I wanted to get to the root of the issue, so I found a Functional Medicine doctor here in Baton Rouge, Dr. Betsy Buchert, who empowered me beyond measure. I shared with her my fear that my being a vegetarian for years had caused me to lose my cycle. She looked me dead in the eye and calmly stated: "You have done nothing wrong. A vegetarian should be able to have her period." And I broke down sobbing.

    Now, I eventually chose to eat meat because I elected to step away from restrictive ways of eating, in general (no foods are off limits!), but she gave me the permission to forgive myself and release the shame I'd built up around my body and my choices.
  2. When I shamed others: Early in the business of my business and being a health coach, I inadvertently shamed. It was never my intention to shame, much like the doctor in the previous scenario, but shame I did. This is a story that still makes me cringe, so much so that I've shared with very few, but again, I feel it's important to be transparent.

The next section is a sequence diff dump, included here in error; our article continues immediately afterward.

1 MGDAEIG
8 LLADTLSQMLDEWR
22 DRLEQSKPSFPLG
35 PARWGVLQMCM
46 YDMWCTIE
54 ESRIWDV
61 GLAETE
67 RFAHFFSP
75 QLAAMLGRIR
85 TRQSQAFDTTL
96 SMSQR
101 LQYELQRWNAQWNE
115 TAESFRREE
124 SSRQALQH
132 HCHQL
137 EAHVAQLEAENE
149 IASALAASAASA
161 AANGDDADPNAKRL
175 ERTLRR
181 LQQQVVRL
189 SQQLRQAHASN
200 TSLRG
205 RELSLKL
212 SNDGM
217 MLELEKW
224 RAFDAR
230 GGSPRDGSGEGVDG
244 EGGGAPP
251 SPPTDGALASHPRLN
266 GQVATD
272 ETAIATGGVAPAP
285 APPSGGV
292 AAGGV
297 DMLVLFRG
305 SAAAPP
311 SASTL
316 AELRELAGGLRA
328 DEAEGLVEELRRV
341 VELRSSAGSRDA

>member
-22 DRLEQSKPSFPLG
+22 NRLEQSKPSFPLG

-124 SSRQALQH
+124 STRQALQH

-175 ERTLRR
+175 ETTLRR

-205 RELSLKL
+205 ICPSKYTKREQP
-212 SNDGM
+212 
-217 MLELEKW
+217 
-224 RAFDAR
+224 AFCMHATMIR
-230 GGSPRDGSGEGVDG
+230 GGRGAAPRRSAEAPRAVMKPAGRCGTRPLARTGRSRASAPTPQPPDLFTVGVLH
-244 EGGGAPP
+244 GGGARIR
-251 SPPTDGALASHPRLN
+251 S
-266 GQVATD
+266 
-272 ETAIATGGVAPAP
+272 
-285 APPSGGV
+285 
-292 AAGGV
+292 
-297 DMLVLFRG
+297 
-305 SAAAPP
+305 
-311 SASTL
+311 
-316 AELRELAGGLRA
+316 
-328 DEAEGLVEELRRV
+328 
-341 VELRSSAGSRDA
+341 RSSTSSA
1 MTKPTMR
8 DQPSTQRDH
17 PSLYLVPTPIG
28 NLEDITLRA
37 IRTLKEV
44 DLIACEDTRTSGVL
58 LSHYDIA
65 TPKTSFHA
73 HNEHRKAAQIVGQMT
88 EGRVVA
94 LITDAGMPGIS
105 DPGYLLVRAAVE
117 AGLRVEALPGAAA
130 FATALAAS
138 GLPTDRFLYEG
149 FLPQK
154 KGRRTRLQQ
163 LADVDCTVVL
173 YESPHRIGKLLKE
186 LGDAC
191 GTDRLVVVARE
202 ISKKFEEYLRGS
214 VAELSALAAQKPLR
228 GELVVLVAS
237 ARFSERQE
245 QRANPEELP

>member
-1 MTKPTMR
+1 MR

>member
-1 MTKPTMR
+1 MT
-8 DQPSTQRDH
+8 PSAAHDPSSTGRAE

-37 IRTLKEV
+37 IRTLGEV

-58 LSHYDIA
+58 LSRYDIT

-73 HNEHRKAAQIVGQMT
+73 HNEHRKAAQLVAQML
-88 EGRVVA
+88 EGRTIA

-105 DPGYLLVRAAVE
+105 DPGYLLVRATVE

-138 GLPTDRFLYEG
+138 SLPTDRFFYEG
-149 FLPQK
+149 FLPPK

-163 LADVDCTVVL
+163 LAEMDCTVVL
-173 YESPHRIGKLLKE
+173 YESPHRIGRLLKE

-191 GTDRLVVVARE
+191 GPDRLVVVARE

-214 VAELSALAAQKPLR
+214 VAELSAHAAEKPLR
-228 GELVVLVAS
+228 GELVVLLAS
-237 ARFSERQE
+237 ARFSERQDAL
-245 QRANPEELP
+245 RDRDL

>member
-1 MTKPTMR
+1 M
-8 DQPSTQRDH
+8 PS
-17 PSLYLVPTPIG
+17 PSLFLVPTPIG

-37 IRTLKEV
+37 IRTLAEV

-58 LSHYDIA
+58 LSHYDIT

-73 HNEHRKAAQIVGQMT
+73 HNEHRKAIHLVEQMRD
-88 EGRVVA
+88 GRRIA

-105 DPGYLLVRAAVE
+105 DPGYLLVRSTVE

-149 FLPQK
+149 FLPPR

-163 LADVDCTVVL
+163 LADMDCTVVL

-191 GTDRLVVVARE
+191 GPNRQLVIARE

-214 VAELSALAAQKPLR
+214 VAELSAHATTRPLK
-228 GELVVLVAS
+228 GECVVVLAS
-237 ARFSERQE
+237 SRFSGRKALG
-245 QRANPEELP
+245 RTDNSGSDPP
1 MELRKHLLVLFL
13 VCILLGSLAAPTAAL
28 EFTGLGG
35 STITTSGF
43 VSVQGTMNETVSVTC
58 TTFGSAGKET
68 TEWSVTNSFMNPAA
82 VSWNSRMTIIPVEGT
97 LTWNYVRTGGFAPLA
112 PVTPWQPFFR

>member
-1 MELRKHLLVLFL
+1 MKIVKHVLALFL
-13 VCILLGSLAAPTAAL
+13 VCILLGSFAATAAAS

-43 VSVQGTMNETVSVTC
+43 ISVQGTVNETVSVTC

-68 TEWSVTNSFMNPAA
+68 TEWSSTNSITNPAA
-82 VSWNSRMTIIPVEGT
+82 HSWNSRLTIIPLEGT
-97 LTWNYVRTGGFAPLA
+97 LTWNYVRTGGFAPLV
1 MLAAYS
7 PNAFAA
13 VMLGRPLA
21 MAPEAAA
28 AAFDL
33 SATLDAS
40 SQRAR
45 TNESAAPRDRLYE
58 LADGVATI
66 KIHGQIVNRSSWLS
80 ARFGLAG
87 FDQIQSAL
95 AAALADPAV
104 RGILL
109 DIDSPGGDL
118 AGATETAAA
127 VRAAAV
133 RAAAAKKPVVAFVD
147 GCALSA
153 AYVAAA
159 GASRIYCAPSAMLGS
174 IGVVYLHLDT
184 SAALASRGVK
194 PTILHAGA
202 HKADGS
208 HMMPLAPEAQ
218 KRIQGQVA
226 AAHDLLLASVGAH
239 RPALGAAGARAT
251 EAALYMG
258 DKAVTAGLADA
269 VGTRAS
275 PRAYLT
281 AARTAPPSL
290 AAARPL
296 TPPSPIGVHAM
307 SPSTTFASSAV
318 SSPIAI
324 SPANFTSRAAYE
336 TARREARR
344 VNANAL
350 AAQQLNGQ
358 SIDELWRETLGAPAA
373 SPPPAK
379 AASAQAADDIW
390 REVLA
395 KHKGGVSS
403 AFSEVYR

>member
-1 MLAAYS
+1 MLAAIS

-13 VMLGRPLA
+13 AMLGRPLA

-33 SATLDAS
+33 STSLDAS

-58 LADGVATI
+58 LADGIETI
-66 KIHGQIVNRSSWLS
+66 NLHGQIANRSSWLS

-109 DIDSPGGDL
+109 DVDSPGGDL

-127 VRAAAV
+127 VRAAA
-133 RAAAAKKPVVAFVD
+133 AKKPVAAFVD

My mother had breast cancer a few years ago, and she is now, wonderfully, in remission and healthy as can be insofar as that diagnosis goes. She had the BRCA testing done to find out if her cancer was an inherited gene or spontaneous. Much to our initial relief, it was determined that her cancer was not genetic.

    Great news! Except that I then, having a predisposition for perfectionism and a little bit of hypochondria, decided to embark upon a PRACTICALLY PERFECT IN EVERY WAY lifestyle. Because... if her cancer was spontaneous, surely there was something in my control happening in my life (and hers) that could be corrected so that her cancer wouldn't return and I would never get it.

    I didn't intentionally infer that she had somehow caused her own cancer, but I do remember one very specific interaction that I have since made amends for. We were cooking dinner, she and my aunt, and she poured olive oil all over her vegetables to pop in the oven to roast. I asked her WHY she still uses olive oil for roasting rather than a higher heat oil!? HOW MANY TIMES HAVE I TOLD YOU THAT YOU SHOULD USE A HIGHER SMOKE POINT OIL AT HIGH TEMPERATURES.

    *blink blink blink* over react much?

    She then said, "I've been using olive oil for years and I'm still here."

    "Yes," I shot back. "But you did have breast cancer."